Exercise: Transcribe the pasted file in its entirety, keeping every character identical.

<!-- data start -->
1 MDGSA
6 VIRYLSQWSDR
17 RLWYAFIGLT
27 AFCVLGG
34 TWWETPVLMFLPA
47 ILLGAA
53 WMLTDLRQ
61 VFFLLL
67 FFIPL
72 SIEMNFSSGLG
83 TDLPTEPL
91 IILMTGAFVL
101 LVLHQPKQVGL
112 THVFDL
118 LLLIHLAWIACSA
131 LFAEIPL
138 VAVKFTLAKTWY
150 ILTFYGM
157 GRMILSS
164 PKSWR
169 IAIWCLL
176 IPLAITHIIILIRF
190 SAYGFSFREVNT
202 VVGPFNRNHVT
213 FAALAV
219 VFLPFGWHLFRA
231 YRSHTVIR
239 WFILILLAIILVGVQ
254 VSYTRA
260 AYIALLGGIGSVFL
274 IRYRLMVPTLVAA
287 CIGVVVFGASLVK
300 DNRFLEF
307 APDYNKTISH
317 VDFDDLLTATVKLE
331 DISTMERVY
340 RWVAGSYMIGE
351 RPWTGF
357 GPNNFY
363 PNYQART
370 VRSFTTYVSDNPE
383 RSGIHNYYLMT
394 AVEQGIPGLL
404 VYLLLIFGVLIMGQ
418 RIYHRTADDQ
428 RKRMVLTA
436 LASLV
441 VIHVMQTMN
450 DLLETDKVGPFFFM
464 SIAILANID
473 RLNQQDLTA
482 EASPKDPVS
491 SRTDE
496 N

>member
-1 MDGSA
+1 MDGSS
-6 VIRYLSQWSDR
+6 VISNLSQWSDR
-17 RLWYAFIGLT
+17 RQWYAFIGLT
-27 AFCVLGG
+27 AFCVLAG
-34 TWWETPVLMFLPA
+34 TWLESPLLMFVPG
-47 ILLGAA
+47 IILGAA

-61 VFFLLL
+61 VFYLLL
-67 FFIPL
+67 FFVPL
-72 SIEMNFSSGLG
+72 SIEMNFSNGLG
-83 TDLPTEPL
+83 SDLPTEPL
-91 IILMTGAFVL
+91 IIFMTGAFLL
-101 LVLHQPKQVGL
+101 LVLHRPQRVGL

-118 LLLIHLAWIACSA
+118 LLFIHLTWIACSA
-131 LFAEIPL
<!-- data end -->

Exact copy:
1 MDGSA
6 VIRYLSQWSDR
17 RLWYAFIGLT
27 AFCVLGG
34 TWWETPVLMFLPA
47 ILLGAA
53 WMLTDLRQ
61 VFFLLL
67 FFIPL
72 SIEMNFSSGLG
83 TDLPTEPL
91 IILMTGAFVL
101 LVLHQPKQVGL
112 THVFDL
118 LLLIHLAWIACSA
131 LFAEIPL
138 VAVKFTLAKTWY
150 ILTFYGM
157 GRMILSS
164 PKSWR
169 IAIWCLL
176 IPLAITHIIILIRF
190 SAYGFSFREVNT
202 VVGPFNRNHVT
213 FAALAV
219 VFLPFGWHLFRA
231 YRSHTVIR
239 WFILILLAIILVGVQ
254 VSYTRA
260 AYIALLGGIGSVFL
274 IRYRLMVPTLVAA
287 CIGVVVFGASLVK
300 DNRFLEF
307 APDYNKTISH
317 VDFDDLLTATVKLE
331 DISTMERVY
340 RWVAGSYMIGE
351 RPWTGF
357 GPNNFY
363 PNYQART
370 VRSFTTYVSDNPE
383 RSGIHNYYLMT
394 AVEQGIPGLL
404 VYLLLIFGVLIMGQ
418 RIYHRTADDQ
428 RKRMVLTA
436 LASLV
441 VIHVMQTMN
450 DLLETDKVGPFFFM
464 SIAILANID
473 RLNQQDLTA
482 EASPKDPVS
491 SRTDE
496 N

>member
-1 MDGSA
+1 MDGSS
-6 VIRYLSQWSDR
+6 VISNLSQWSDR
-17 RLWYAFIGLT
+17 RQWYAFIGLT
-27 AFCVLGG
+27 AFCVLAG
-34 TWWETPVLMFLPA
+34 TWLESPLLMFVPG
-47 ILLGAA
+47 IILGAA

-61 VFFLLL
+61 VFYLLL
-67 FFIPL
+67 FFVPL
-72 SIEMNFSSGLG
+72 SIEMNFSNGLG
-83 TDLPTEPL
+83 SDLPTEPL
-91 IILMTGAFVL
+91 IIFMTGAFLL
-101 LVLHQPKQVGL
+101 LVLHRPQRVGL

-118 LLLIHLAWIACSA
+118 LLFIHLTWIACSA
-131 LFAEIPL